What are your specific interests in the field of medicine-pediatrics? What do you enjoy most about your work?
I really just love general medicine and knowing that any symptom or illness could be behind the door when I walk into a patient’s room. I find taking care of multiple members within a family/household and longitudinal care the most rewarding. I have many patients I have seen since I was an intern (and they often remind me that they “knew me when”!). I love the bidirectional teaching in our med-peds resident clinic. It is a fun, jovial, collaborative learning environment and definitely helps keep me up to date on all the recent studies. I am inspired every day by the people I work with at “the Rox”, aptly named “Rox stars”. They are a dedicated, resilient group motivated by all the right human instincts and so supportive of each other and our patients.

Is there any research or other special projects you are doing or plan on doing?
Lots! Right now, there’s an abundance of Q/PI projects. I am involved with projects around adverse childhood experiences (ACE) screening, social drivers screening, improving resident continuity, recognition of pediatric hypertension, and MyChart enrollment. This year I have been working with a multidisciplinary team on making Duke Health Center at Roxboro St a “trauma-informed clinic.” We also rolled out the Duke Quality System this week and already have 10 A3’s cooking. In my work with population health, we are trying to develop a pediatric-focused approach to population health including pediatric-specific risk stratification, quality metrics, and resource allocation.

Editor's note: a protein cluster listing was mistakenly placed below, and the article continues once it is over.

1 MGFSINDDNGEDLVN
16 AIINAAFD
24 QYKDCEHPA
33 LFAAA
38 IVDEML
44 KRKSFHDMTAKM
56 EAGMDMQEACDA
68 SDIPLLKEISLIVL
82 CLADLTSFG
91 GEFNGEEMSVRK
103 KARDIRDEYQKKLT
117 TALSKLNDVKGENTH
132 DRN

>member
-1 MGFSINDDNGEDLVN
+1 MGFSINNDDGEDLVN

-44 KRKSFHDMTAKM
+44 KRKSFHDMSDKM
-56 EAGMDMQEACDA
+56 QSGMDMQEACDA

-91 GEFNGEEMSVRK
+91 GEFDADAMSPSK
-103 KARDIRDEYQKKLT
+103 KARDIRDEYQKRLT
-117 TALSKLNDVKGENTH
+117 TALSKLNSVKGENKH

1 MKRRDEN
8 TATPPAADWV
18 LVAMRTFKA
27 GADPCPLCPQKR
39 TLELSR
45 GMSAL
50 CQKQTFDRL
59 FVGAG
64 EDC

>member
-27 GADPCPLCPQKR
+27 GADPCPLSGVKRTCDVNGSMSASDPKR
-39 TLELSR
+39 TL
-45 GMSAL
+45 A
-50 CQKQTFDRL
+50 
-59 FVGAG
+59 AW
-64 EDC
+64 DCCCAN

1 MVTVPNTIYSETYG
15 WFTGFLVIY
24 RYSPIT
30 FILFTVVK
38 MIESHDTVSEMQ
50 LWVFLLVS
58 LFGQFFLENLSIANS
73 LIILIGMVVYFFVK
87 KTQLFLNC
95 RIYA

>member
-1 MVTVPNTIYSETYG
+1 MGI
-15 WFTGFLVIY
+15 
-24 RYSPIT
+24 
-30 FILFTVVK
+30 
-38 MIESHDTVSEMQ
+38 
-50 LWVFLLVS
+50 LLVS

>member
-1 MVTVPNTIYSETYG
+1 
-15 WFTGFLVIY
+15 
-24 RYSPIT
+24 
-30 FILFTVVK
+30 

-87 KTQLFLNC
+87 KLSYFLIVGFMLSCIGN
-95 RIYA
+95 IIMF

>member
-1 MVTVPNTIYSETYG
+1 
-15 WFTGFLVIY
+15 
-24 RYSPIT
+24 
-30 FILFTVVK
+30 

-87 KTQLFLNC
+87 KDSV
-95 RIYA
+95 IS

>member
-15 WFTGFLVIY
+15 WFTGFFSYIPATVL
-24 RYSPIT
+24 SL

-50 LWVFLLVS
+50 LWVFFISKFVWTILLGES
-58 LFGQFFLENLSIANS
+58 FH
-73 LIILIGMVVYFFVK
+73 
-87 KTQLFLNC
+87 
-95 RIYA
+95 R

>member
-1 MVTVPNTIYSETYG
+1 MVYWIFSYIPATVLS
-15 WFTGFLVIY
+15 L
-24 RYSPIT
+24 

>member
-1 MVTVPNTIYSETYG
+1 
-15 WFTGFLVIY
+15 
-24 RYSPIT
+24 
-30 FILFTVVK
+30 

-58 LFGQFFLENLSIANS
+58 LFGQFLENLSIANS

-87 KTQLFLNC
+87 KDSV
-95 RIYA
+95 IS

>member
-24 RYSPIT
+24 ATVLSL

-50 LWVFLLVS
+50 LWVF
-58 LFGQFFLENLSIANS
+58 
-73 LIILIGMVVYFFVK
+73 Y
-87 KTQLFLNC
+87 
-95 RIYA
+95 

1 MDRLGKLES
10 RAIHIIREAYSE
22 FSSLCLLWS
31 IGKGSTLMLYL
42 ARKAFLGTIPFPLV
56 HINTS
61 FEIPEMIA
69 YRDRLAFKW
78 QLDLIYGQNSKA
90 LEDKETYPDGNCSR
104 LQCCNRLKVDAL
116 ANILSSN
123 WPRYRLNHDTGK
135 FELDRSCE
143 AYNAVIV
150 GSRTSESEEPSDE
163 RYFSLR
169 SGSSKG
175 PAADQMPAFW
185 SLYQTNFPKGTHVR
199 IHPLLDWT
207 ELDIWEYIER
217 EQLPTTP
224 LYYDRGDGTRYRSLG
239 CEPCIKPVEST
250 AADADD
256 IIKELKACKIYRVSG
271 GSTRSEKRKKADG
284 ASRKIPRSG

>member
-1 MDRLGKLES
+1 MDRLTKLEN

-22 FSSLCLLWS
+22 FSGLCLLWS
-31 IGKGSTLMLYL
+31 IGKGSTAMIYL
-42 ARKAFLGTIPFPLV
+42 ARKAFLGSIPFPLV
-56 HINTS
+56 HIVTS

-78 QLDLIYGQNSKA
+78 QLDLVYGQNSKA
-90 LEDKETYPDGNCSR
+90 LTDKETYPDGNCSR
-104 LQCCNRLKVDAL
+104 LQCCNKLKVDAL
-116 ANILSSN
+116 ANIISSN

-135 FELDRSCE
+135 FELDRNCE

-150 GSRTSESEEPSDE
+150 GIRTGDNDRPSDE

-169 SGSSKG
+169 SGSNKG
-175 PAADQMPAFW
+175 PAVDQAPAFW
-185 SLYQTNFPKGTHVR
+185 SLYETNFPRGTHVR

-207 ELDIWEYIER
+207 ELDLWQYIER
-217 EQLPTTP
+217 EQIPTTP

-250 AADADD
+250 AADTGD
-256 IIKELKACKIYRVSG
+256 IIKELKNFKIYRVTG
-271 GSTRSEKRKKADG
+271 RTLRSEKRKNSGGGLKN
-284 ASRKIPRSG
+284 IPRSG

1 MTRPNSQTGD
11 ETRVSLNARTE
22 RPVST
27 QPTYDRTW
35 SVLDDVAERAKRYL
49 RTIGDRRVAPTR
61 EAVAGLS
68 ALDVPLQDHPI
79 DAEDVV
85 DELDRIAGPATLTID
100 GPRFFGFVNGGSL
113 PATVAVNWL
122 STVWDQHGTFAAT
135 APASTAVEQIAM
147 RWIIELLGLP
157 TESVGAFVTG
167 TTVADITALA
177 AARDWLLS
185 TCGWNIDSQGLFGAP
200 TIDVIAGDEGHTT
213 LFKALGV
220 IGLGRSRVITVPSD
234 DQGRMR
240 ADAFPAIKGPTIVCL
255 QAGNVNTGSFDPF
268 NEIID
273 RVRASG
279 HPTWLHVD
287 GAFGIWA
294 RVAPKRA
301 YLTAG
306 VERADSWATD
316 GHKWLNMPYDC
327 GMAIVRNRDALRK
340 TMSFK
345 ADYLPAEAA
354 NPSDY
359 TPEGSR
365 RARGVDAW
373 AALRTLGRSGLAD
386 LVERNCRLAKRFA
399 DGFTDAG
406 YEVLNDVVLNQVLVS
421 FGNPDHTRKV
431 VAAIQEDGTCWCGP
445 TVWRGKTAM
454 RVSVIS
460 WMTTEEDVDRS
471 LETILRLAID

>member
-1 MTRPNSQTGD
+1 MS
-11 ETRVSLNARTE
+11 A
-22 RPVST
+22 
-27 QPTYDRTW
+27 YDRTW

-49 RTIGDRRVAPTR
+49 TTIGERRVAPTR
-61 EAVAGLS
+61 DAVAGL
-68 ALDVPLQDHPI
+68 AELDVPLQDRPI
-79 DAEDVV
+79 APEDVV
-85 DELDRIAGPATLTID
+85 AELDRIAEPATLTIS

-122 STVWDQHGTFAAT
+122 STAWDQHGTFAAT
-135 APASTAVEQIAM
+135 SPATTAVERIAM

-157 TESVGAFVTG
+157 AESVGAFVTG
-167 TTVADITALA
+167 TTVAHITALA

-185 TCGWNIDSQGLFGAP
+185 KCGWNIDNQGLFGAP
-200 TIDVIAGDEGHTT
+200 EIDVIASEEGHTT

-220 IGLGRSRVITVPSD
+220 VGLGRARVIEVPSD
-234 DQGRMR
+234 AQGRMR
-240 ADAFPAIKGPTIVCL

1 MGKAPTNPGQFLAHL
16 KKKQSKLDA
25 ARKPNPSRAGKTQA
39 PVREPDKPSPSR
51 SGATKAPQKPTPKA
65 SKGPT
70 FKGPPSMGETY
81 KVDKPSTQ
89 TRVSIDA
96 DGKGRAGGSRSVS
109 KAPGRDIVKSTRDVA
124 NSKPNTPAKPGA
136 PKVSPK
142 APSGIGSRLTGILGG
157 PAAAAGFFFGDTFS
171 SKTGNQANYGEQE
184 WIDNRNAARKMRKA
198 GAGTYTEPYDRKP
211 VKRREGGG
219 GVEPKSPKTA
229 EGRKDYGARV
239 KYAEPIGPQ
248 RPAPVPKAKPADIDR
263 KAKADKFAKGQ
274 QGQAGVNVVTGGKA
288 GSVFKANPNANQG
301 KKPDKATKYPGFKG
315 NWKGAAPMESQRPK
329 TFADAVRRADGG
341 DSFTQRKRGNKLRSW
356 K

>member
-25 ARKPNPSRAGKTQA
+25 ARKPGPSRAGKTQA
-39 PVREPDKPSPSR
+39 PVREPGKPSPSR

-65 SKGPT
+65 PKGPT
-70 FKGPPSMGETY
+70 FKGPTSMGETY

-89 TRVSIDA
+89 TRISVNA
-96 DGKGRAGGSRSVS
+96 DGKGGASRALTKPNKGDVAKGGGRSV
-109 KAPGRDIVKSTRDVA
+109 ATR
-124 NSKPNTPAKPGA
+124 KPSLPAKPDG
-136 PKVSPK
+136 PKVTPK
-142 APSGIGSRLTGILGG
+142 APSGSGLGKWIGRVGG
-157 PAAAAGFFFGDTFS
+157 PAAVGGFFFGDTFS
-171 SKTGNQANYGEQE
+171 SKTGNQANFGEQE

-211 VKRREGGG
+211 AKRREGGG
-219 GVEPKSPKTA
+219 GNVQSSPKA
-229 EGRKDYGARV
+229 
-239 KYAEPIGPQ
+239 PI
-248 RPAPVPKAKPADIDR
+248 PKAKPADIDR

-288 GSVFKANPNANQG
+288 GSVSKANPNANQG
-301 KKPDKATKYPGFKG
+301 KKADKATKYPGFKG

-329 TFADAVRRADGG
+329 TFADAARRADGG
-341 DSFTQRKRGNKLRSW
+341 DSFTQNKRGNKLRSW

Who was your most significant mentor and what knowledge did you gain through this collaboration?
Dr. Marietta Vazquez was my research mentor for my last 2 years of medical school. She is a pediatric infectious disease doctor at Yale. She is one of those “mommy doctors” who can somehow do it all with grace and humor. I learned so much from watching her lead research teams, treat patients, and teach residents. She taught me the ins and outs of developing research questions, designing methods, and engaging stakeholders. She was so motivating in her humanitarian commitment to her patients but also let it be no secret that her family and three kids came first. I think back to these lessons often now as I try to balance my own commitments to my patients and to my family.

Do you have any advice for trainees?
Enjoy those call nights! Maybe I am a little sadistic but some of my fondest memories of training were the nights on call -- popping in arterial lines in the VA MICU, running to RRTs on 5100, and diagnosing new admissions in the ED. Likewise, appreciate your friends and take advantage of the endless stream of mentors/teachers. Some of my best friends remain my residency classmates, and I still message my previous attendings for patient advice!

What passions or hobbies do you have outside of work?
Running, hiking, Red Sox, jigsaw puzzles, eating chocolate, imaginative play (directed by the 3 year old who was just introduced to Frozen, so you can guess what most post-dinner entertainment looks like).